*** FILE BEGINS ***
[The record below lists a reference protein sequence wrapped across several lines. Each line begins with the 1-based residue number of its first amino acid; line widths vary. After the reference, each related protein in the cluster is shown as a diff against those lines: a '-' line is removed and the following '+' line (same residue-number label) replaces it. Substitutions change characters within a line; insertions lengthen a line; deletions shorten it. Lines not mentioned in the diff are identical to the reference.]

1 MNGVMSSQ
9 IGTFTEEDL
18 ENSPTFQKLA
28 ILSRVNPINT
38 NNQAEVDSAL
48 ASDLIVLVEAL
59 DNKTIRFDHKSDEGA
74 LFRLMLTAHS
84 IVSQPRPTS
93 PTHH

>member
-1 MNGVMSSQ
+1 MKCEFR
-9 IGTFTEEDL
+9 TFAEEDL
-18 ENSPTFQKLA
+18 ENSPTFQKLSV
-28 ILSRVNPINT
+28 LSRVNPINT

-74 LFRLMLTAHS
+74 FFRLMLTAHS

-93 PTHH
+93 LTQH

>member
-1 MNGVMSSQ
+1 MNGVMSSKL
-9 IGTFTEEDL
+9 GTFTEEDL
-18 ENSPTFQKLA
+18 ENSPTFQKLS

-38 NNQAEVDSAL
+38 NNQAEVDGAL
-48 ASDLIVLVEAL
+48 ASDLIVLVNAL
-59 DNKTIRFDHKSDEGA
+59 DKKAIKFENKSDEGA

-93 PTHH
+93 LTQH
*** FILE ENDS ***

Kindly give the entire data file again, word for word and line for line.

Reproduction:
[The record below lists a reference protein sequence wrapped across several lines. Each line begins with the 1-based residue number of its first amino acid; line widths vary. After the reference, each related protein in the cluster is shown as a diff against those lines: a '-' line is removed and the following '+' line (same residue-number label) replaces it. Substitutions change characters within a line; insertions lengthen a line; deletions shorten it. Lines not mentioned in the diff are identical to the reference.]

1 MNGVMSSQ
9 IGTFTEEDL
18 ENSPTFQKLA
28 ILSRVNPINT
38 NNQAEVDSAL
48 ASDLIVLVEAL
59 DNKTIRFDHKSDEGA
74 LFRLMLTAHS
84 IVSQPRPTS
93 PTHH

>member
-1 MNGVMSSQ
+1 MKCEFR
-9 IGTFTEEDL
+9 TFAEEDL
-18 ENSPTFQKLA
+18 ENSPTFQKLSV
-28 ILSRVNPINT
+28 LSRVNPINT

-74 LFRLMLTAHS
+74 FFRLMLTAHS

-93 PTHH
+93 LTQH

>member
-1 MNGVMSSQ
+1 MNGVMSSKL
-9 IGTFTEEDL
+9 GTFTEEDL
-18 ENSPTFQKLA
+18 ENSPTFQKLS

-38 NNQAEVDSAL
+38 NNQAEVDGAL
-48 ASDLIVLVEAL
+48 ASDLIVLVNAL
-59 DNKTIRFDHKSDEGA
+59 DKKAIKFENKSDEGA

-93 PTHH
+93 LTQH